WASHINGTON -- Credit unions should be putting the final touches on their plans for protecting their members' accounts from identity theft.
Federally chartered credit have until Nov. 1 to finish their plans to protect themselves and their members from identity theft. They must come up with a program and have it approved by their board by their next examination.
State-chartered CUs got a reprieve late last week when the Federal Trade Commission moved back its deadline for compliance to May 1, 2009.
There are 26 warning signs--or Red Flags--that these prevention programs are targeting, including forged or altered applications, Social Security numbers supplied by applicants that are similar to someone else opening an account, and when a financial institution is notified that the customer is not receiving account statements.
"This is a risk-based program. Every credit union must determine what their risks are and then act accordingly," said Anthony Demangone, NAFCU's director of regulatory compliance.
The rules, which were developed by the Federal Trade Commission, NCUA and other regulators as a result of a law passed by Congress in 2002, state that the plans designed by the financial institution must be "appropriate to their size and complexity."
CUNA Director of Compliance Information Valerie Moss advised credit unions not to think that their job is finished on Nov. 1.
"It's not a one-time deal, and processes and procedures will change over time," she said. "Staff members and credit union members need to learn how to nip things in the bud, before they become a problem. Members need to be reminded to check monthly statements regularly and carefully."
Both CUNA and NAFCU have set up programs in which members can exchange information on developing these plans. CUNA has a listserv on the subject and NAFCU has used its compliance blog.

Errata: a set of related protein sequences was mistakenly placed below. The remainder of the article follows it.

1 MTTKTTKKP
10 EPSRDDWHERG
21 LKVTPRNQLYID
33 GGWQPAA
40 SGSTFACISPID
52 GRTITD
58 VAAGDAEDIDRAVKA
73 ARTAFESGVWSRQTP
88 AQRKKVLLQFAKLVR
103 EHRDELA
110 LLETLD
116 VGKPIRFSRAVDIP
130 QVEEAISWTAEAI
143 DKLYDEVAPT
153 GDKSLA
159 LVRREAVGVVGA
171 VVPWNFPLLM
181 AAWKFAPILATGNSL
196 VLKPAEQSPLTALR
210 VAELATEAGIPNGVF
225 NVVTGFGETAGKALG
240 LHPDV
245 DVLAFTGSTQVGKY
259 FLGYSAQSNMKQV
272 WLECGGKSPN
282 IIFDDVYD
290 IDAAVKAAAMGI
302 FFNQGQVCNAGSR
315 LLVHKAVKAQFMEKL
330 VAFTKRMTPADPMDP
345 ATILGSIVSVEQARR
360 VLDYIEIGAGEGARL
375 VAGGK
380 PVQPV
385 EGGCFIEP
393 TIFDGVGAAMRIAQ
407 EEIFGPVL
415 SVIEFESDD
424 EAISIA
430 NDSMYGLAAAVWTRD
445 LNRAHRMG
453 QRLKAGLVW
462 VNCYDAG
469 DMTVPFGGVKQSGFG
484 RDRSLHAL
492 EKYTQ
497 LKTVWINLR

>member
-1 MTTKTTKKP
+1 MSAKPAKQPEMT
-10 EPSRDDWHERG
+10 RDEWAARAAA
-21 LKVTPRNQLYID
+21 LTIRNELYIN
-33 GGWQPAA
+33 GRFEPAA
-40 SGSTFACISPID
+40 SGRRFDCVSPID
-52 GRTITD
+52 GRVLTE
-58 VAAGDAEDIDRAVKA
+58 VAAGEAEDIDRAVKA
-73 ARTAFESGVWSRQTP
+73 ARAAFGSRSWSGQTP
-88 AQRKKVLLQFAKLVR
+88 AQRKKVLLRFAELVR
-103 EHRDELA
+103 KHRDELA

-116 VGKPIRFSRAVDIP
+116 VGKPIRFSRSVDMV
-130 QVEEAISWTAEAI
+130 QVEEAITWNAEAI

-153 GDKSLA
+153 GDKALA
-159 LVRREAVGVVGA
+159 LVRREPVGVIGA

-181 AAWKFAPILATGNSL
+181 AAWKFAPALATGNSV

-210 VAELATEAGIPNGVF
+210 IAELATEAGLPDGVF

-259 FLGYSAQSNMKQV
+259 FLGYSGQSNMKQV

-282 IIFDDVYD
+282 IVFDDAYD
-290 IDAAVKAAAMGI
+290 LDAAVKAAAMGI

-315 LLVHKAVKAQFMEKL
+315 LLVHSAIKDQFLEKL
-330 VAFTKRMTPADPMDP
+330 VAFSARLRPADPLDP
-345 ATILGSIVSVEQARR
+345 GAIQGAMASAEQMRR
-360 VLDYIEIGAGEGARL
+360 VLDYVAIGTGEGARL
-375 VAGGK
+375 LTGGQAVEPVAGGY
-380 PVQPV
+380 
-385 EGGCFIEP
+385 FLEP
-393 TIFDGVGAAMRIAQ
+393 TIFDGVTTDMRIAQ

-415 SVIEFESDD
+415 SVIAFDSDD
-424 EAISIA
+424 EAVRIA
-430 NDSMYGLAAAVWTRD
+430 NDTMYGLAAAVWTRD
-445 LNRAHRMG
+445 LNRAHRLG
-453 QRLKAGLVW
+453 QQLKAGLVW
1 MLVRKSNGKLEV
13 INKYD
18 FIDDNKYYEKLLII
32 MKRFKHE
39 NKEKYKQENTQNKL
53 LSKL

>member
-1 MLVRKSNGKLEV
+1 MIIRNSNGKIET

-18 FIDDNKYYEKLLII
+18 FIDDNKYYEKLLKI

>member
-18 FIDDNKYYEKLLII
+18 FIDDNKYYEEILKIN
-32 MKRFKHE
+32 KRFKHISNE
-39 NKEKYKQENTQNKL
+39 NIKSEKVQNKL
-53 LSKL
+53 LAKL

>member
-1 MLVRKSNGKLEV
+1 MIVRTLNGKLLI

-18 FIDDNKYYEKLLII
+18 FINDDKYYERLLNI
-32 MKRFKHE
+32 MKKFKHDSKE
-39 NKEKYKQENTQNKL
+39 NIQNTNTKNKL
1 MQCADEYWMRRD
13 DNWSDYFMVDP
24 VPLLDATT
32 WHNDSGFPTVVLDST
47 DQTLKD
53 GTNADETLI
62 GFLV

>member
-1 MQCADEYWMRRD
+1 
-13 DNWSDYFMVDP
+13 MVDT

Plans developed by credit unions must outline what steps are being taken to prevent security breaches. Some of it can be quite simple--such as not using an account number or Social Security number as a password. Other solutions can be more complicated.
"You should use secure channels for communicating information, don't use e-mail to send out passwords; those can be intercepted very easily," said Mitchell Savage, executive vice president of Vidoop, a Portland, Ore.-based company that designs secure identity and authentication software.
"Be sure you truncate numbers on your Web site and if you invest money in more secure login procedures, don't make it optional for your members. Even though they may find the new procedures difficult at first it will be worthwhile for the credit union and member," he added.
The plans should also include appropriate response procedures, which can include changing passwords, notifying law enforcement officials or sometimes, doing nothing.
Implementing the programs should involve employees from all departments of the credit union with ongoing training, suggested Jenny Champagne, NASCUS' vice president of regulatory development and education.
Credit unions also have to ensure that their third-party providers that deal with member account information are also in compliance with the plan.
Federal credit unions found to be in violation are subject to a range of penalties by the NCUA, depending on the severity of the situation. These can range from orders to amend the plan to a fine to a cease and desist order.
Violations by state-chartered credit unions can lead to Federal Trade Commission enforcement actions with a penalty of $2,500 for each violation.